GIMP has been one of my favorite image editing tools for years because of its price (free) and powerful feature set. Still, GIMP drew plenty of criticism for having a confusing interface. The developers of GIMP are well aware of these issues and have targeted this issue in the latest release of GIMP. Besides some interface tweaks, GIMP also comes with slew of technical improvements. Let’s take a look at some of the major changes in version 2.8 of GIMP.
One of the biggest criticisms of GIMP in the past was that its floating window interface made it a pain to organize and use its tools. While GIMP 2.8 still defaults to this windowed mode, users can choose to select the new “single-window mode” where all the tools and image canvas are unified in a single window. This dramatically cleans up the interface and makes looking at multiple projects a breeze with its tabbed interface. Unfortunately, users cannot view two projects side by side.
On canvas text editing
GIMP has improved text editing dramatically. Before, a little window popped up to enter text but you had to go under the tools section to make any edits to the text formatting. GIMP 2.8 has improved this process by moving all of the options for text editing to show up on canvas. Editing the font, text size, and color are all options available in the on canvas popup menu.
Separation of save and export
Previous versions of GIMP allowed users to save their images into a number of different formats, but GIMP 2.8 changes this by only allowing users to save projects as XCF. This makes sense as XCF is the only format in which GIMP saves all the different layers and individual modifications. Saving to another format in previous versions of GIMP would flatten the image. Users can still get images in different formats like JPEG and PNG, but will have to export them instead of saving them.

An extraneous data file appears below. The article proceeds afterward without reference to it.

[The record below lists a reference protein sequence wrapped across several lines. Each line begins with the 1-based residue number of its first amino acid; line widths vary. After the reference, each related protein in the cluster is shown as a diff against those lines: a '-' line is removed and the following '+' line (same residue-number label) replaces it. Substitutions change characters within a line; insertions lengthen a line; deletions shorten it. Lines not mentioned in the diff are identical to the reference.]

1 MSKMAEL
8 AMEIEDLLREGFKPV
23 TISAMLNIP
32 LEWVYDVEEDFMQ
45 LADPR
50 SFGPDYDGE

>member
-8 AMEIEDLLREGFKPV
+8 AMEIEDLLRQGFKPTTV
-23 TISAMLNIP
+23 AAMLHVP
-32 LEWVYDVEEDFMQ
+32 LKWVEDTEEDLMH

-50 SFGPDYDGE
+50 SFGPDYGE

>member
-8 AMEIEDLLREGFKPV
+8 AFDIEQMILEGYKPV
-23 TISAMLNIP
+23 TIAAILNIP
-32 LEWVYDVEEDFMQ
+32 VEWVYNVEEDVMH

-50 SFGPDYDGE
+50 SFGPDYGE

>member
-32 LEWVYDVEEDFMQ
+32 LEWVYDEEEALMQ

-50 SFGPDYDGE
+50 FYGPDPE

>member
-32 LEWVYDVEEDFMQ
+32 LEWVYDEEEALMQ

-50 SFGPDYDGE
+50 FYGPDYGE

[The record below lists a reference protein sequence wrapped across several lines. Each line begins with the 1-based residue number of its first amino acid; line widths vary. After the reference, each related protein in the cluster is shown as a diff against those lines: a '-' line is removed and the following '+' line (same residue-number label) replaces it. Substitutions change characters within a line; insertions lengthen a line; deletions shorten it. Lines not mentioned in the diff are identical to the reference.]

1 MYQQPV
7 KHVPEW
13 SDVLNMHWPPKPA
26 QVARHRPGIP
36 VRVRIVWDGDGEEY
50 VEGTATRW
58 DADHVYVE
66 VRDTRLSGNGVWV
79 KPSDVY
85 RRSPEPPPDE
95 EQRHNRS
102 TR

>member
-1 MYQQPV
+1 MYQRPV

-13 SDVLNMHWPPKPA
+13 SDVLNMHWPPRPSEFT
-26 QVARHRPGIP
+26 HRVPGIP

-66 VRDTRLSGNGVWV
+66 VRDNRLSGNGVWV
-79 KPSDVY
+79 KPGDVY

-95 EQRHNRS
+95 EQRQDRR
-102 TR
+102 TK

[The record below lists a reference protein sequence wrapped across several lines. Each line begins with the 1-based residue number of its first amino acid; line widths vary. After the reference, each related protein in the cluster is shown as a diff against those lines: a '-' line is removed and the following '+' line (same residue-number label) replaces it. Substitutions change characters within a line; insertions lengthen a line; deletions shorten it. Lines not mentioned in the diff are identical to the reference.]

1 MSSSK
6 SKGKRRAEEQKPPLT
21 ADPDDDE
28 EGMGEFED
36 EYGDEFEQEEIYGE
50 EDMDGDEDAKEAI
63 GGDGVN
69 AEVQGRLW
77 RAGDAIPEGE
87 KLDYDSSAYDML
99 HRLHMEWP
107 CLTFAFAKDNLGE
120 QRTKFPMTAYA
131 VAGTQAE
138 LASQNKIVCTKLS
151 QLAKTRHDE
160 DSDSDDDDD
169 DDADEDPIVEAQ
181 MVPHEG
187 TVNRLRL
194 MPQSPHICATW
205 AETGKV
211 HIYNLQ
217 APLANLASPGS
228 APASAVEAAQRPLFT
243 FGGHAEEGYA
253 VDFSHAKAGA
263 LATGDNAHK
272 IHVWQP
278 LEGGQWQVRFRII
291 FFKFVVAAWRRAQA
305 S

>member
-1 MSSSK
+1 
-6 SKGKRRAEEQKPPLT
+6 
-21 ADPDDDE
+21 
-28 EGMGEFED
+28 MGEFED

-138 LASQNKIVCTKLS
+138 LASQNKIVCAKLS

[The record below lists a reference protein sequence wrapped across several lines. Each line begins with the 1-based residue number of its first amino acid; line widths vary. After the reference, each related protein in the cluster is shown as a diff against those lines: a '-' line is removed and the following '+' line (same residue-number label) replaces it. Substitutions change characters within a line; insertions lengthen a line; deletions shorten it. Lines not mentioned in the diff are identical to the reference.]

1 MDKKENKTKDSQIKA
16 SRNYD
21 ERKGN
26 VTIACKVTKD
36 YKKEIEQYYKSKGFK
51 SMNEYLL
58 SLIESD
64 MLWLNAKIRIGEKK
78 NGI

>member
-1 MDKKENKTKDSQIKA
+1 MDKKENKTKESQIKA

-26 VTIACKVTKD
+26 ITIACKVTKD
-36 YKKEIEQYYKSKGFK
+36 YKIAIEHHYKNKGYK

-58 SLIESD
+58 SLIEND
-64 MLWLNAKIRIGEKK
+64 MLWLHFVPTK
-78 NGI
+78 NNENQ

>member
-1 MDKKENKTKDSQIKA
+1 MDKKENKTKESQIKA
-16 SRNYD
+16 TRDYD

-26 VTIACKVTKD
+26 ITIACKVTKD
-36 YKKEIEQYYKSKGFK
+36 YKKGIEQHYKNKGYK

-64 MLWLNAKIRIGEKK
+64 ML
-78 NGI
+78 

GIMP 2.8 introduces nested layers, which helps to keep your layers organized. Having layers organized in a tree structure ensures you know which sublayer belongs to which layer. Layer groups are scriptable by using GIMP’s API.
Better multi-monitor support
Users with multiple monitors will enjoy this update as it allows the grouping of docked windows to be placed in columns. The advantage of this is that one monitor can be dedicated to the canvas while the other is dedicated to tools and dock window.
Generic Graphics Library (GEGL)
While this feature isn’t new, GIMP 2.8 is the first stable, consumer version of GIMP to include the ability to use the GEGL. The advantage of using GEGL is “high bit-depth and non-destructive editing,” according to its developers. This means that image processing supports “32bit floating point linear light RGBA” but the old 8bit processing is still available in the program.
Version 2.8 of GIMP is a long awaited updated that was three years in the making. It shows that GIMP’s developers are dedicated and serious about improving the user experience of their application and pushing technical boundaries. GIMP has a bright future ahead of it. Personally, I cannot wait to see what its developers come up with next.